You might be well aware of the stones that form in your kidneys. But do you know that stones can also develop in your salivary glands? You heard it right! A calcified structure can develop in your salivary glands, including its ducts. We talked to Dr Kishkindha, BDS, Ludhiana, Punjab, to learn more about salivary gland stones, their cause, symptoms, and treatment.
Also known as sialolithiasis, salivary gland stones can lead to severe pain and inflammation. When saliva is not released, there will be a shortage of it in the mouth, which could lead to problems like dry mouth, infection, and gum disease. The treatment of salivary gland stones involves: massaging the gland if the stones are smaller in size and surgery if they get bigger.
Causes Of Salivary Gland Stones
The stones of salivary glands are also known as sialolithiasis, which can occur due to improper diet. This condition is also associated with certain autoimmune diseases like rheumatoid arthritis and conjunctivitis.
Also Read: Tonsil Stones: Symptoms And How To Manage It
If the saliva secretion is not proper and it gets thick and ropy, then mineral contents like calcium and phosphorous begin to accumulate in the salivary glands. Particularly, these minerals' granules accumulate in the salivary gland's duct. Most commonly, they affect the duct of the submandibular gland, known as the Wharton duct.
Along with improper diet, people who are dehydrated are also at risk of having these stones in their salivary glands. This is because calcium and other minerals keep on releasing in the saliva, and less hydration increases the chances of their hardening and accumulation in the duct.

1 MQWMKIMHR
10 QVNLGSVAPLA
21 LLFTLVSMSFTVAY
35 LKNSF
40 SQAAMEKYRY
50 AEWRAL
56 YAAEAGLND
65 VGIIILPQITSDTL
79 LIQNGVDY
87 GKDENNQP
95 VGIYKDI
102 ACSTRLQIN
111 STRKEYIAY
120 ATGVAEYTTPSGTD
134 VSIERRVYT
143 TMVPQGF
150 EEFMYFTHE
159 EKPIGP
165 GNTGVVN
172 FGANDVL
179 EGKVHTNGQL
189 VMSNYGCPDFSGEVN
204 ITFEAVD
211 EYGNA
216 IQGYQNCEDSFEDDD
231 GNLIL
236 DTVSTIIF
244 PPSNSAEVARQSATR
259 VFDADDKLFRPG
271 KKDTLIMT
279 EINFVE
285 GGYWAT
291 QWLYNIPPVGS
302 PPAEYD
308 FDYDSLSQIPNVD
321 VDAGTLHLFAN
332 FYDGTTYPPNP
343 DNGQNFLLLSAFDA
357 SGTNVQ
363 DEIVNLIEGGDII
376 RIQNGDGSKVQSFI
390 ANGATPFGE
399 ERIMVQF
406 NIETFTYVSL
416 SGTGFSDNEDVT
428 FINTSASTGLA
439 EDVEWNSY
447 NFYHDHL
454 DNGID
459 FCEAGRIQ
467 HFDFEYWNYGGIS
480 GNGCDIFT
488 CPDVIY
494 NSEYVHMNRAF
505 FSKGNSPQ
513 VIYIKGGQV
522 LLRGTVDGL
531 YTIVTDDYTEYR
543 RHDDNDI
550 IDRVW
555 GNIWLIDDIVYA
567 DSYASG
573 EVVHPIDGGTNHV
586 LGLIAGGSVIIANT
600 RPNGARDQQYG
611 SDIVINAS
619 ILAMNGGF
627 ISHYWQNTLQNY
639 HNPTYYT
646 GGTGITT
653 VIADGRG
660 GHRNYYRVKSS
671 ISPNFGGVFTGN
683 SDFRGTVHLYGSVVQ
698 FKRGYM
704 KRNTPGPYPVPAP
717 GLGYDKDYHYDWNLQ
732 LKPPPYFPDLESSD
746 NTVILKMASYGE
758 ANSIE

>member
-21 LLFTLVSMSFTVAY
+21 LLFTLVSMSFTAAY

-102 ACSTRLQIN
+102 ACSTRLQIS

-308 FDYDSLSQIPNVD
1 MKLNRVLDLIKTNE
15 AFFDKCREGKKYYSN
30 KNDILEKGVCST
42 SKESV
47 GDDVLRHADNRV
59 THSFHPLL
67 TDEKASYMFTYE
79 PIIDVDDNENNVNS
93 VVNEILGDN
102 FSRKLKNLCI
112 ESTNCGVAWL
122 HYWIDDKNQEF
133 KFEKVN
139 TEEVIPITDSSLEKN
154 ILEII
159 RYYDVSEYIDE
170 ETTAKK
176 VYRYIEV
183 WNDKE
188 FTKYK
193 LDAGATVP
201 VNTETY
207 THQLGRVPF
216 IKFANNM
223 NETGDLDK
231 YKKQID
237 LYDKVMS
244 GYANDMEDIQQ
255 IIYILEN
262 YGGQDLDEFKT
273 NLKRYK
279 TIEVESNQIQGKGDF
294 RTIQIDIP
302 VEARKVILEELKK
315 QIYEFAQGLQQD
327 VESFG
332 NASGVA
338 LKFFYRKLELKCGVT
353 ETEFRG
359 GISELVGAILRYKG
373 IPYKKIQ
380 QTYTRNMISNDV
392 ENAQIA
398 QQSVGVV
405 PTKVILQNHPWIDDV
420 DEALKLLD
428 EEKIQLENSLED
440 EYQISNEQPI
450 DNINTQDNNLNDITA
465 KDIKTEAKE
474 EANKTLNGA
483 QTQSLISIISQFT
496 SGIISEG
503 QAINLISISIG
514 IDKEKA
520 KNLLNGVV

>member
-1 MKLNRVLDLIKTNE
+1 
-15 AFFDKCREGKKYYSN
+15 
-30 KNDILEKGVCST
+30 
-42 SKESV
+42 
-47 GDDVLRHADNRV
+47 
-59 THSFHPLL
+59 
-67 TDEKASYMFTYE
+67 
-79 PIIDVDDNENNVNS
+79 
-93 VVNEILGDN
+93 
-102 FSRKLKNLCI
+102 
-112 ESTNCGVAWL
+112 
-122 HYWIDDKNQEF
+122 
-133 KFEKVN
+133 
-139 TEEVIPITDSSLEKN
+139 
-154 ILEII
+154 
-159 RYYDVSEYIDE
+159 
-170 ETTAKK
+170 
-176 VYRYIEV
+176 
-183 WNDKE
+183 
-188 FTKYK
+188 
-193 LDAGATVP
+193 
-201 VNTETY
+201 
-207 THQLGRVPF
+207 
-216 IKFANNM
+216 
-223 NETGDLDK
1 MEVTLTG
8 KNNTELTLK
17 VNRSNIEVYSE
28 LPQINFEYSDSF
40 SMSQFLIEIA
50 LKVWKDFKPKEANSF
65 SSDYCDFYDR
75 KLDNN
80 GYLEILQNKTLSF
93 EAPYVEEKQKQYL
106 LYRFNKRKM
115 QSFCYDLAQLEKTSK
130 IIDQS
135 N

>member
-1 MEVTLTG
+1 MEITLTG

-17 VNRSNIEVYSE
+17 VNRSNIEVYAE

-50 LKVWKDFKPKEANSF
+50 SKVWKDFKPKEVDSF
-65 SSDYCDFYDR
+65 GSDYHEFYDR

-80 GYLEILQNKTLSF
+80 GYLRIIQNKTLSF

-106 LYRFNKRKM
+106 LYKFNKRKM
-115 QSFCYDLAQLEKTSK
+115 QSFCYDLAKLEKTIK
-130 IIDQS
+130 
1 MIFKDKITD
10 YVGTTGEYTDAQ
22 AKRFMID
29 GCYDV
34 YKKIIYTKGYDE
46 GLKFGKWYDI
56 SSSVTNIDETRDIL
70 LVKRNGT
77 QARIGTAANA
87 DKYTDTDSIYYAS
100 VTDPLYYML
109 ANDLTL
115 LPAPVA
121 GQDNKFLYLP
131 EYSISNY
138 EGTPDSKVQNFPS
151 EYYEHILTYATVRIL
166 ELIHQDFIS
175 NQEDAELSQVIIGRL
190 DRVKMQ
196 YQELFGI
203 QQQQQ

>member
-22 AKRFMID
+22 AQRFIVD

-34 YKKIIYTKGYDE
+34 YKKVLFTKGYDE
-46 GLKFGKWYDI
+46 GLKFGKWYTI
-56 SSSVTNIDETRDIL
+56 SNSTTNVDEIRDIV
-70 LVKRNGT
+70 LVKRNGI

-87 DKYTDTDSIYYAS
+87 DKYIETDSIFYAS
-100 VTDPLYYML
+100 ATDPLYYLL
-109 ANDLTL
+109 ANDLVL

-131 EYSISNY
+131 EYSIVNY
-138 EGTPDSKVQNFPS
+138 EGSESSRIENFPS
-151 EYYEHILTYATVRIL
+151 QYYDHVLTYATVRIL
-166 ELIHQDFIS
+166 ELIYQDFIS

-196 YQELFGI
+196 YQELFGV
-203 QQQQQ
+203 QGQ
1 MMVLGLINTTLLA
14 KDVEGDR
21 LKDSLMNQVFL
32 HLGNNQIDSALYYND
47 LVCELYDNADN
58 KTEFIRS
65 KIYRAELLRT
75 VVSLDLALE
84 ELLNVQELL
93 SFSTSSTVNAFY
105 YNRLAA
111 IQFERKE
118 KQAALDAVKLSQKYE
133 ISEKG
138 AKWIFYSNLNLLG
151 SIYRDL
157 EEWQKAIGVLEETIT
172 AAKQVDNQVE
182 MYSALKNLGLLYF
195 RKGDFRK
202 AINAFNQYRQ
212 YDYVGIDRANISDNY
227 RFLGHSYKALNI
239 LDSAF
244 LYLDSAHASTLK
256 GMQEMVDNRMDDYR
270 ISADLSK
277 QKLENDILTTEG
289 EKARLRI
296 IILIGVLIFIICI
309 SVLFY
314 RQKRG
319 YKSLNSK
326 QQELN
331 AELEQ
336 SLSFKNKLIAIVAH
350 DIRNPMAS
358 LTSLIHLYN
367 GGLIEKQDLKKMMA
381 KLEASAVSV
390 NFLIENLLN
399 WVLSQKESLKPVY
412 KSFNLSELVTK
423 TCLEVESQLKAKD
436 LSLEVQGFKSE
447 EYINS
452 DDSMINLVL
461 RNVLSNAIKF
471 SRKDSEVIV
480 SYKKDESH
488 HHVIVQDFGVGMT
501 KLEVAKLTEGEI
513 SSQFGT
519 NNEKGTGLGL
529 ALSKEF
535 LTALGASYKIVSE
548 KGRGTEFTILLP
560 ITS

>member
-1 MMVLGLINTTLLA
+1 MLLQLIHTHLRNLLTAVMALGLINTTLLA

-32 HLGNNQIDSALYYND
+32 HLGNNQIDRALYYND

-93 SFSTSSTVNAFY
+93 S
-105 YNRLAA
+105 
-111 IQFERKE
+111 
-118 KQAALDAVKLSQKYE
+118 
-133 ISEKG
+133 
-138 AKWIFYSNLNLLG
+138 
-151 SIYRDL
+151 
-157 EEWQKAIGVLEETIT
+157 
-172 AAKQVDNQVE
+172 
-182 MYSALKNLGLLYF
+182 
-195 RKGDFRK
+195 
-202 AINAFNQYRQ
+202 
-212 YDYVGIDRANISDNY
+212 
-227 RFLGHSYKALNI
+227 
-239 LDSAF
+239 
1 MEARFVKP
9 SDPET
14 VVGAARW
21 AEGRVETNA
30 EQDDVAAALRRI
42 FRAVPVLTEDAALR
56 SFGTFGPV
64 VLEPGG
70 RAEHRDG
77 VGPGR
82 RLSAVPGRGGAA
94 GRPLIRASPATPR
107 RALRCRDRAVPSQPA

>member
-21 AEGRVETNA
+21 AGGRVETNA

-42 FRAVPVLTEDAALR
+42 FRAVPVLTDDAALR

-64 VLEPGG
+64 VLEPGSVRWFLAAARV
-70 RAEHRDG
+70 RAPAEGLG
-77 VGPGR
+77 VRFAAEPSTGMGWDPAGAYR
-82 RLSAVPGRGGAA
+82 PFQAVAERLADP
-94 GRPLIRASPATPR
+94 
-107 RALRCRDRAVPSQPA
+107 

Symptoms Of Stones In The Salivary Gland
As per Dr Kishkindha, if the duct in which saliva is flowing has any mineral or calcium deposition, then the saliva flow will not be maintained, due to which the saliva will go back, accumulating in the salivary gland, causing severe pain and inflammation.
When saliva is not released, there will be a shortage of it in the mouth, which could lead to problems like dry mouth, improper digestion, and bad breath. If not treated, a dry mouth (xerostomia) can lead to infection, cavities, and gum disease.
Diagnosis Of Salivary Gland Stones
Dr Kishiskinda said, "To diagnose salivary gland stones, we inject a dye material, which is radio-opaque in nature, into the salivary duct. When we observe it on the screen, we can see that the motion of the dye beeps up and becomes slow wherever it encounters the stone. While the salivary duct is radiolucent, where the probe encounters the stones, it gives a kind of radiopacity when seen radiographically.”
Also Read: 4 Kinds Of Kidney Stones You Need To Know About And Treatment Options For Cure
Treatment Of Salivary Gland Stones
For the treatment, you need to visit your dentist, who will treat you based on the size of the stone in your salivary glands.
If the stones are smaller, then your dentist can ejaculate or take them out easily with the help of a massage. But if the stones are bigger, you will get surgical treatment to remove them. In this case, your dentist will give an incision on the gland to eliminate the stones from it.
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